High Resolution Infrared Spectroscopic Analysis Of Human Colorectal Pathology
Griggs, Rebecca Katie Louise
Thesis or dissertation
University of Exeter
Epithelial misplacement is a benign pathology of the intestines that mimics invasive carcinoma and leads to a high degree of diagnostic difficulty in the discrimination between the two by pathologists. Particular difficulties are associated with the diagnosis between the two, and currently a National Expert Board of specialist pathologists delivers a second opinion for equivocal cases referred from local Hospitals. Novel analysis techniques to assist the diagnosis of epithelial misplacement vs. Cancer would not only aid the Board in the diagnosis, but speed up time taken to diagnosis for future patient management, and therefore increase overall patient satisfaction. This research aims to define the use of high resolution spectroscopy in the colon and assess its use in analysis of formalin-fixed paraffin-embedded tissue that has been routinely processed by the pathology laboratory. It is predicted that it will be an accurate, rapid and non-destructive novel diagnostic technique, and particularly useful in difficult cases such as in the discrimination of epithelial misplacement from cancer, making it a useful addition to the diagnostic process to improve efficiency of the patient diagnostic and treatment pathway. 65 colonic samples were analysed from a total of 58 patients diagnosed with various colonic pathologies and spectra measured in high resolution using the Agilent® 620 FTIR microscope coupled to a 670 Agilent spectrometer in transmission mode. Spectra were then fed into a specialist computer software programme, analysed using principal component-fed linear discriminant analysis model and tested with a leave one sample out cross validation method. The ‘Two Group’ Model defined the ability of the high resolution spectral analysis to discriminate between epithelial misplacement and cancer with a sensitivity of 74.6% and specificity of 82.3%. These results are excellent and have never been recorded previously in the literature. However, further research is required to assess its role in the discrimination of various other colonic pathologies, and the model needs independent testing with new cases of both epithelial misplacement and cancer to continue the assessment of the novel high resolution technique.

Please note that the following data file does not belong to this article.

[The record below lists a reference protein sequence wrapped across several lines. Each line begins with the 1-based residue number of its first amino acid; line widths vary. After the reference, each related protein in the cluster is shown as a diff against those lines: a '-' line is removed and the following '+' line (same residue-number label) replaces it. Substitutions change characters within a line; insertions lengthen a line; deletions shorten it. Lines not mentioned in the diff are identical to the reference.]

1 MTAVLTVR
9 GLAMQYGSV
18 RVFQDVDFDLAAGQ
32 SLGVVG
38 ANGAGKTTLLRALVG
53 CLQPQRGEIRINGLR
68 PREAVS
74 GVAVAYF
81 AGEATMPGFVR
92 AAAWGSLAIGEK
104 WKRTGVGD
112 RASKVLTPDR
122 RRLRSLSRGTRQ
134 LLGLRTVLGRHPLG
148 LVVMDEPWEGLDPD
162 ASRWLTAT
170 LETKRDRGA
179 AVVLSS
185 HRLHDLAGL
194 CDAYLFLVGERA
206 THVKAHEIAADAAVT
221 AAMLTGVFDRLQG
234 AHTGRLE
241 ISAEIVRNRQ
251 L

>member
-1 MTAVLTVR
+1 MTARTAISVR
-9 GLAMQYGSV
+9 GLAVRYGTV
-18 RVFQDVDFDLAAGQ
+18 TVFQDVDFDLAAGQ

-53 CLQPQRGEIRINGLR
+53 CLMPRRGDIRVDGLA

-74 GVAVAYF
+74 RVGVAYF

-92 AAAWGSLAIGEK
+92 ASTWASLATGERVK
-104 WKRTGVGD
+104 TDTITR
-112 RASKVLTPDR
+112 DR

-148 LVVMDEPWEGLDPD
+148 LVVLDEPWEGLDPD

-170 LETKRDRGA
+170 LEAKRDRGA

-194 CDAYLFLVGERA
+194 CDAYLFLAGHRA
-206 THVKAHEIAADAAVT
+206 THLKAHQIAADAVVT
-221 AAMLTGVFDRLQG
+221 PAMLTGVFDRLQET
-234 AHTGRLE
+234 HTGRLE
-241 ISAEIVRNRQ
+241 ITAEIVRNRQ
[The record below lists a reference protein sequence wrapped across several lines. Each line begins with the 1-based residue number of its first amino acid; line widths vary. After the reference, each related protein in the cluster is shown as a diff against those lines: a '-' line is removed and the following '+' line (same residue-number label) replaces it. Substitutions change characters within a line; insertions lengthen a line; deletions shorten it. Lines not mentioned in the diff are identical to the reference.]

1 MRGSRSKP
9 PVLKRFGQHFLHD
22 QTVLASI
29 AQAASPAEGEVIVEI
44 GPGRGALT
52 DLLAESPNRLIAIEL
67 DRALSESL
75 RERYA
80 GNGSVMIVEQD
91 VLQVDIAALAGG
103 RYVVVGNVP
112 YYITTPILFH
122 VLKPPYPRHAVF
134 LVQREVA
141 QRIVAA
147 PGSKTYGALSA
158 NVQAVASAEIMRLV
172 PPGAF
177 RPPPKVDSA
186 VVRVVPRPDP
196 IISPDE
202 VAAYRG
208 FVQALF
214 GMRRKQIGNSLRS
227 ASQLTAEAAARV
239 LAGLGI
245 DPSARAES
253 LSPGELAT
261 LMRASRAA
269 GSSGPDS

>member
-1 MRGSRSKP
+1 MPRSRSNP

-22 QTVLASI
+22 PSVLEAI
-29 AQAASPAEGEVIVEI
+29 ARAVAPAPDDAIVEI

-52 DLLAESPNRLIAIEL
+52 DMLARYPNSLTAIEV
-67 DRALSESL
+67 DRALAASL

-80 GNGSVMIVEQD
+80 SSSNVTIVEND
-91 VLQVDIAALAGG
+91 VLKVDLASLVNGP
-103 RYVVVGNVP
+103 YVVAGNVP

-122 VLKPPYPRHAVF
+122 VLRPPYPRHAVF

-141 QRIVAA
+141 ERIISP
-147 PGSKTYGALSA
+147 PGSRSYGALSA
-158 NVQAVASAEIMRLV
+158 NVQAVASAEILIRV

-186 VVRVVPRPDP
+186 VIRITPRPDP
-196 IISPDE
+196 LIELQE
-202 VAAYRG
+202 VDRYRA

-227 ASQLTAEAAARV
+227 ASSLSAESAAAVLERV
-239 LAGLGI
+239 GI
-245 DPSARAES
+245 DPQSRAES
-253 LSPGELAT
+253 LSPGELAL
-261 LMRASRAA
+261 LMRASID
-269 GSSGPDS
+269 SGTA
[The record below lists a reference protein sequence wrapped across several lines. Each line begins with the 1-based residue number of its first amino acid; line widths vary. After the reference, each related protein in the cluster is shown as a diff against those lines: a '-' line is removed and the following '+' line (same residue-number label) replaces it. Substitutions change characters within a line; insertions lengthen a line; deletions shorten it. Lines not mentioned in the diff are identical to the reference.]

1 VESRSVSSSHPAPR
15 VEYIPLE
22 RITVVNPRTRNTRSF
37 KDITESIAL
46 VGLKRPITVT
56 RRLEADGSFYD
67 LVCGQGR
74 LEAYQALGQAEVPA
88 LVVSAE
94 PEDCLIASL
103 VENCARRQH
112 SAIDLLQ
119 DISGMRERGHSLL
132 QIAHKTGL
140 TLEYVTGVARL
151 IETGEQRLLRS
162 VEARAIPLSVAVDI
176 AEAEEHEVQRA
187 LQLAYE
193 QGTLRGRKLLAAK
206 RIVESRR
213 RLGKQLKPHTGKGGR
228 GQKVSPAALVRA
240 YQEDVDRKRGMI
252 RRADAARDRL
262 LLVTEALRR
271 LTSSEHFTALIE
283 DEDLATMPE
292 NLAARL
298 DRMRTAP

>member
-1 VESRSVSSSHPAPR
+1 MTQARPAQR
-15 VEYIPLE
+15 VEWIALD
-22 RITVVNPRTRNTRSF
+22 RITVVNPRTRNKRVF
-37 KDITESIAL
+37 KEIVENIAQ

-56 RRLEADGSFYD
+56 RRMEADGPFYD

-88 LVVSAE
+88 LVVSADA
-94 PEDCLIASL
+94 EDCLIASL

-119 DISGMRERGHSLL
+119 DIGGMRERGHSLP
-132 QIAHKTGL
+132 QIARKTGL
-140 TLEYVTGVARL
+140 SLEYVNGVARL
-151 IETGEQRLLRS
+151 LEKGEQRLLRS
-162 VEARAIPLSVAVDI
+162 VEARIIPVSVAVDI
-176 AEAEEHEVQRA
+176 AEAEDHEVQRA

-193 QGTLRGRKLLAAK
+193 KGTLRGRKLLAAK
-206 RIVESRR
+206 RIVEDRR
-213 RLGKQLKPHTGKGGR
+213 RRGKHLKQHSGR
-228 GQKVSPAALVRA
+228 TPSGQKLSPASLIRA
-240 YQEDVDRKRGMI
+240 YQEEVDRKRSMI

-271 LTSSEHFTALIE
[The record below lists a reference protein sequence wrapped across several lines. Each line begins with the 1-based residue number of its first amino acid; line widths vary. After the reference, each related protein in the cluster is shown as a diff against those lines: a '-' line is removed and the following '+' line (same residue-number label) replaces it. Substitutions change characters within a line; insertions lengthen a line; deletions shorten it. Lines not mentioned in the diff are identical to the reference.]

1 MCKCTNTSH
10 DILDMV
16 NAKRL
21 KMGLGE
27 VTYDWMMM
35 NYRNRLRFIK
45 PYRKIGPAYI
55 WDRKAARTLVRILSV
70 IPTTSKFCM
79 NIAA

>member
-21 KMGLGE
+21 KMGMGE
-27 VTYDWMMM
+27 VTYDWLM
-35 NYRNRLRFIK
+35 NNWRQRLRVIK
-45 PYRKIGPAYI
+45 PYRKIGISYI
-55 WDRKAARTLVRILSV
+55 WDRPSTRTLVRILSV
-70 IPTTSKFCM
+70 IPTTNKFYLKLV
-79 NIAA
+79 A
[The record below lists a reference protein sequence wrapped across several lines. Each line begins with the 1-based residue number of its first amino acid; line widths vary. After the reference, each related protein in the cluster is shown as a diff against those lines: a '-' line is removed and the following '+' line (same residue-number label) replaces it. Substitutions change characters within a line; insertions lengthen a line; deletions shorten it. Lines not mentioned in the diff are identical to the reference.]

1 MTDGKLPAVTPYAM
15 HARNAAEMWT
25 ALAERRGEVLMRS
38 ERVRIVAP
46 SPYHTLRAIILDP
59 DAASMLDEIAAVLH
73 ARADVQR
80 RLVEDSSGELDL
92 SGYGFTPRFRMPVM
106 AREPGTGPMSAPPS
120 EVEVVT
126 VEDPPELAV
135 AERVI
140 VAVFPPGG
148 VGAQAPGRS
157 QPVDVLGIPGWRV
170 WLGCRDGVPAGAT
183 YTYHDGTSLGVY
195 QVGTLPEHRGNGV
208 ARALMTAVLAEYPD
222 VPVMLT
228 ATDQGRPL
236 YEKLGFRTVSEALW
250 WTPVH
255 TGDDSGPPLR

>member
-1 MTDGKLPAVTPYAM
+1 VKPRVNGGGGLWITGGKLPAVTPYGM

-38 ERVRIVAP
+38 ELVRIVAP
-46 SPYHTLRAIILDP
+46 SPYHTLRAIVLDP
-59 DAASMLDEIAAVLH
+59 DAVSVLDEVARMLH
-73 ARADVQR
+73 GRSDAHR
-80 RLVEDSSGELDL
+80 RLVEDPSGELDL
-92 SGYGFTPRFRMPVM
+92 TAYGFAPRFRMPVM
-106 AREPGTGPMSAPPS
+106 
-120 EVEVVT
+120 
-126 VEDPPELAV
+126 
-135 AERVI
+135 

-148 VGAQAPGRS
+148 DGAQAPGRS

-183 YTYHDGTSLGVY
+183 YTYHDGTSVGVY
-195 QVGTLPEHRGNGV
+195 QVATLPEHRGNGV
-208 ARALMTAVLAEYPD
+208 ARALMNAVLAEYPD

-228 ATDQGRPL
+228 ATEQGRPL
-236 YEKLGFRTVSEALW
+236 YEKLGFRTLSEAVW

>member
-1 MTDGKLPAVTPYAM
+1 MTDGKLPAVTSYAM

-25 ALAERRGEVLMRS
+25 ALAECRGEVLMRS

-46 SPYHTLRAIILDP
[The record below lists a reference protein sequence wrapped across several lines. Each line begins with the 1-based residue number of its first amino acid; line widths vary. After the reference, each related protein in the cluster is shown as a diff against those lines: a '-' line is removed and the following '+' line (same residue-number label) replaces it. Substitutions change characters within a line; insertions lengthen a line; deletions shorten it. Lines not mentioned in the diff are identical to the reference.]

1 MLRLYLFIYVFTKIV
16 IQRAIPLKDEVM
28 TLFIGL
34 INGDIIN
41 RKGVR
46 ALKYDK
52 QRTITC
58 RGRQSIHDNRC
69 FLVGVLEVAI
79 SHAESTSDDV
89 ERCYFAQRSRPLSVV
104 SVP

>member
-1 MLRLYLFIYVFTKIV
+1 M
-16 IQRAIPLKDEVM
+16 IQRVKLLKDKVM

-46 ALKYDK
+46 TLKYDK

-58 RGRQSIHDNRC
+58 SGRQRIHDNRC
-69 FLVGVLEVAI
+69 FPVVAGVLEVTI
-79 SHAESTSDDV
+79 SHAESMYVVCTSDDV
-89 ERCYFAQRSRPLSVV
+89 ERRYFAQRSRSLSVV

MbyRes in Physics